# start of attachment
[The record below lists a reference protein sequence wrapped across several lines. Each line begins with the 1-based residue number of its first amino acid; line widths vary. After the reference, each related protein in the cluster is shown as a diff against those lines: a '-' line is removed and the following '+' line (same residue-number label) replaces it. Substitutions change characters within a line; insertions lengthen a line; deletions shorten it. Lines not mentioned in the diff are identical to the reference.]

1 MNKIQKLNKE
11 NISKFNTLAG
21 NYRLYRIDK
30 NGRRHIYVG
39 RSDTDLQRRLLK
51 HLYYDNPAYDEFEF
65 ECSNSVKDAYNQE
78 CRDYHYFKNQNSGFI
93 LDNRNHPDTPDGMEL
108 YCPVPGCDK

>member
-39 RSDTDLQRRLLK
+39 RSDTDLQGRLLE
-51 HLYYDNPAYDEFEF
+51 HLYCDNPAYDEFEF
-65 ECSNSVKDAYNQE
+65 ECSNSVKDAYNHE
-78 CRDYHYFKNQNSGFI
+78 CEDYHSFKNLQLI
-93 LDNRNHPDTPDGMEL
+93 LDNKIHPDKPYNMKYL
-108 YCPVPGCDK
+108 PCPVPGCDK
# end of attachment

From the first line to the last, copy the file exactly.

[The record below lists a reference protein sequence wrapped across several lines. Each line begins with the 1-based residue number of its first amino acid; line widths vary. After the reference, each related protein in the cluster is shown as a diff against those lines: a '-' line is removed and the following '+' line (same residue-number label) replaces it. Substitutions change characters within a line; insertions lengthen a line; deletions shorten it. Lines not mentioned in the diff are identical to the reference.]

1 MNKIQKLNKE
11 NISKFNTLAG
21 NYRLYRIDK
30 NGRRHIYVG
39 RSDTDLQRRLLK
51 HLYYDNPAYDEFEF
65 ECSNSVKDAYNQE
78 CRDYHYFKNQNSGFI
93 LDNRNHPDTPDGMEL
108 YCPVPGCDK

>member
-39 RSDTDLQRRLLK
+39 RSDTDLQGRLLE
-51 HLYYDNPAYDEFEF
+51 HLYCDNPAYDEFEF
-65 ECSNSVKDAYNQE
+65 ECSNSVKDAYNHE
-78 CRDYHYFKNQNSGFI
+78 CEDYHSFKNLQLI
-93 LDNRNHPDTPDGMEL
+93 LDNKIHPDKPYNMKYL
-108 YCPVPGCDK
+108 PCPVPGCDK